Mentors can show us what we can’t see, share experiences we haven’t had, and build us into better versions of our current self. Mentors can be a sounding board for sensitive topics you can’t share with your team. Mentors can be empathetic to your problems and concerns, providing support when you would otherwise feel alone.

But most importantly, mentors challenge us, push us, and provide insight that friends and family can’t objectively offer. They help us focus and prioritize, two of the most important things a small business owner (with limited time and an abundance of tasks) can do.

Eventually, great business owners become mentors themselves, going on to help a younger generation, building up future entrepreneurs and business owners to live out passions of their own. From there, the cycle will continue, driving learning and experiences, knowledge and growth for generations to come.

Deep Impressions from a Mentor

The deepest impressions affecting my career were left by a mentor. That phone call I'd received was from one such mentor.

Having sent my poorly thought-out email to our customer in the haste of starting my weekend, I'd neglected the bigger picture. I failed to see that our business existed to help people, not for our customer to help me.

Was I frustrated to be forced back into work on a Friday night? You’d better believe it.

But, despite my frustration, I eventually realized that my mentor taught me three valuable lessons: 1) why I was wrong, 2) how I could fix it, and 3) the importance of never repeating that mistake again.

Since that day I remember the words of my mentor as vividly as if they were just yesterday:

“I know what you were trying to do with that email; you were trying to get rid of [this difficult customer] and go home. But you forgot why we are here, at this company, working day and night. Why are we here Mike? We’re here to help people, and we’re here to create business. I’m sorry to say, you need to go back to the office and call the customer to make sure we’re doing both.”

Tough love, I know.

But I could have never taught myself that lesson. It took a mentor to do so. And though it took time to realize—other people in my life who had mastered their craft and taken it upon themselves to mentor me—they have made me a happier, more effective, more productive, more successful business owner.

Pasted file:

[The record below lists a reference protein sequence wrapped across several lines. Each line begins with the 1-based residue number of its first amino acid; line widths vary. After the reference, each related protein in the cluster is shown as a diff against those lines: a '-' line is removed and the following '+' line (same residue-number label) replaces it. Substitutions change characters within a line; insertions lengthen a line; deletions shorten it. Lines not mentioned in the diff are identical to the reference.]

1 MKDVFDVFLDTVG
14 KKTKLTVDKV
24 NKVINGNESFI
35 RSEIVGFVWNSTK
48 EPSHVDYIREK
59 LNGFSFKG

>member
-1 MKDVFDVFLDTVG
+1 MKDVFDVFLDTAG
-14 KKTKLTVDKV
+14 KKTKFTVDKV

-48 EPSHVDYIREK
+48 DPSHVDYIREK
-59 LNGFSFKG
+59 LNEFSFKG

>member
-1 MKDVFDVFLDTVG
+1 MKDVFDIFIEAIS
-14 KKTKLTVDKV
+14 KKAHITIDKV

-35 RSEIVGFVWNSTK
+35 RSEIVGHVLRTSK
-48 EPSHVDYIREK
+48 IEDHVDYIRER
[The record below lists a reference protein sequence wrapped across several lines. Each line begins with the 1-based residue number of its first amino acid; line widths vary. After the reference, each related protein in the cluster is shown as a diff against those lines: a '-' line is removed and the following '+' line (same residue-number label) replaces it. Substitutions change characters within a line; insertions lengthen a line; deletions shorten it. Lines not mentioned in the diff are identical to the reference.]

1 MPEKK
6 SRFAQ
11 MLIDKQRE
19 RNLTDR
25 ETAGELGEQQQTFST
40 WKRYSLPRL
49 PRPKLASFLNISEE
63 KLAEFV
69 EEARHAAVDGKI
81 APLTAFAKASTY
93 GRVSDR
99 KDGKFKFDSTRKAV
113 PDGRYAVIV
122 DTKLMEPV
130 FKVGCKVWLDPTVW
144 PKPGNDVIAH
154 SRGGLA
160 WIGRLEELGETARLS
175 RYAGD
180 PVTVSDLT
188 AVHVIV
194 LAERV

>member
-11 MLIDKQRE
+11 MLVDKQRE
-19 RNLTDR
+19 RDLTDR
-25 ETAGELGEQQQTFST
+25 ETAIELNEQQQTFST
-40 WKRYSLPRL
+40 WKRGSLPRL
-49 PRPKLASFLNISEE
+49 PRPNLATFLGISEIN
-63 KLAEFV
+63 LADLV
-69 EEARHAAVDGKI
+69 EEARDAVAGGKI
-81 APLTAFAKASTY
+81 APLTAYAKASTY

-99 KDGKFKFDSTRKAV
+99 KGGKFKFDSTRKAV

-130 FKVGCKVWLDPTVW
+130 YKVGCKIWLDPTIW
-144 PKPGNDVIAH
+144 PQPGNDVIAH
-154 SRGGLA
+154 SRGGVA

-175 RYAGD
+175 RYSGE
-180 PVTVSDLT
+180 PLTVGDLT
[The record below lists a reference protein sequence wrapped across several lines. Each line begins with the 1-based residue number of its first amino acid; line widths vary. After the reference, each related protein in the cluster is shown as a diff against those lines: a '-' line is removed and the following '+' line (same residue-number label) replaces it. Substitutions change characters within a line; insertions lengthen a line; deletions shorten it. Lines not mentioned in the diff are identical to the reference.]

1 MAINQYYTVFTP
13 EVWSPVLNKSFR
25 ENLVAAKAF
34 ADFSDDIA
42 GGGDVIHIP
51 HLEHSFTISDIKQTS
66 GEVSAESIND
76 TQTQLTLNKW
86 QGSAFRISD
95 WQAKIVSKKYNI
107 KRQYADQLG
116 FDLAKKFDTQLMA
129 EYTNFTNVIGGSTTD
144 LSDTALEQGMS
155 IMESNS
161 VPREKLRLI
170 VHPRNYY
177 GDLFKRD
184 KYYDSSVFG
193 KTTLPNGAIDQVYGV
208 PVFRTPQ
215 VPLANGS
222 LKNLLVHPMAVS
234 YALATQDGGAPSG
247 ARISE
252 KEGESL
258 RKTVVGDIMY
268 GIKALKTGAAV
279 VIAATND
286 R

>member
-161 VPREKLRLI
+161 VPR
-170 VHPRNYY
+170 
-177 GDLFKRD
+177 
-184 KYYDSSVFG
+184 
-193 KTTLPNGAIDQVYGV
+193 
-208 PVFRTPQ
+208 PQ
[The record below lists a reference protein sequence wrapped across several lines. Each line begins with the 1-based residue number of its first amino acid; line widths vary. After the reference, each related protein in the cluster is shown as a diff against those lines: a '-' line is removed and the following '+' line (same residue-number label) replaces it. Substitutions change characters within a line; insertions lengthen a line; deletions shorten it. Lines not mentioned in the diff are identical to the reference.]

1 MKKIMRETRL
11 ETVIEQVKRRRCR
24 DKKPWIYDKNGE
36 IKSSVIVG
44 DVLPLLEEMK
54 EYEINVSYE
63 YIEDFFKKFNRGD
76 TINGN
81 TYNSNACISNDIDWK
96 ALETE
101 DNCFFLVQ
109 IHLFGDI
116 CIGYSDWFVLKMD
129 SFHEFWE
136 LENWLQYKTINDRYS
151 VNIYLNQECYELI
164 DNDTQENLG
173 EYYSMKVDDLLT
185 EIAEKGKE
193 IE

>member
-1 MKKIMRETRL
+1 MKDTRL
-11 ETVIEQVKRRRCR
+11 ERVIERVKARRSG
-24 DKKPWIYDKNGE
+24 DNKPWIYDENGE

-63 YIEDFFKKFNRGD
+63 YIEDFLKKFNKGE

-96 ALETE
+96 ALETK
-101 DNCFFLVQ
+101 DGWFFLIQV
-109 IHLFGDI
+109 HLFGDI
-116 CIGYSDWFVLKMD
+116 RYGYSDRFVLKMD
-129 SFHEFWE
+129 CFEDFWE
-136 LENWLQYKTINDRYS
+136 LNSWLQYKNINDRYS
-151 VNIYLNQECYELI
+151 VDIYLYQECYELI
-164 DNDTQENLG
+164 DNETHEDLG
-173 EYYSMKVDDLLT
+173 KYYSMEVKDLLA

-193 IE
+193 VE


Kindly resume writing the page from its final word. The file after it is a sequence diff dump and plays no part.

Mentors taught me valuable lessons and gave me experiences that would have taken years to find on my own. They can do the same for you.

Find a Mentor, Be a Mentor

Whenever I am asked what is the missing link between a promising businessperson and a successful one, mentoring comes to mind. Good advice can be just as crucial as funding in business.
— Sir Richard Branson

With these stories in mind, ask yourself one simple question: Do you know everything there is to know about your profession, about your team, about your customers, and about yourself?

If the answer is “no” (and if it isn’t, you're fooling yourself), start thinking about people in your life who have mastered the knowledge you strive to attain.

These are people you should reach out to. Consider them mentors. Ask them to be your mentor. Seek their advice and feedback on your decisions.

Over time you will begin to appreciate their perspective and guidance in your life.

If no such person comes to mind, look to support organizations such as Vistage who organize paid mastermind and executive mentorship groups, find independent coaches, or attend business networking events and personally connect with someone who has complimentary skills and experiences.

Still not convinced you need a mentor? Read this: 10 Reasons Why a Mentor is a Must

If you’re not sure what to look for in a mentor, here’s a decent checklist that will take less than 30 seconds to review: Checklist for Finding a Small Business Mentor

And finally, if you’re ready to ask someone to be your mentor, read this: How to Ask Someone to Be Your Mentor

PS. Seth and I have built Modern da Vinci to help you (and other small business owners) build the business you’ve always envisioned with purpose and speed. Reach out to us and let us know how we can help you achieve your goals.

About the Author

Michael Mehlberg


Michael Mehlberg helps small businesses owners achieve their goals and live their passion. His approach to technology, corporate strategy, product development, marketing, and sales is both practical and highly effective, and has helped multiple small businesses grow into the company their owners envisioned. Reach out by emailing him at or learn more on our About page.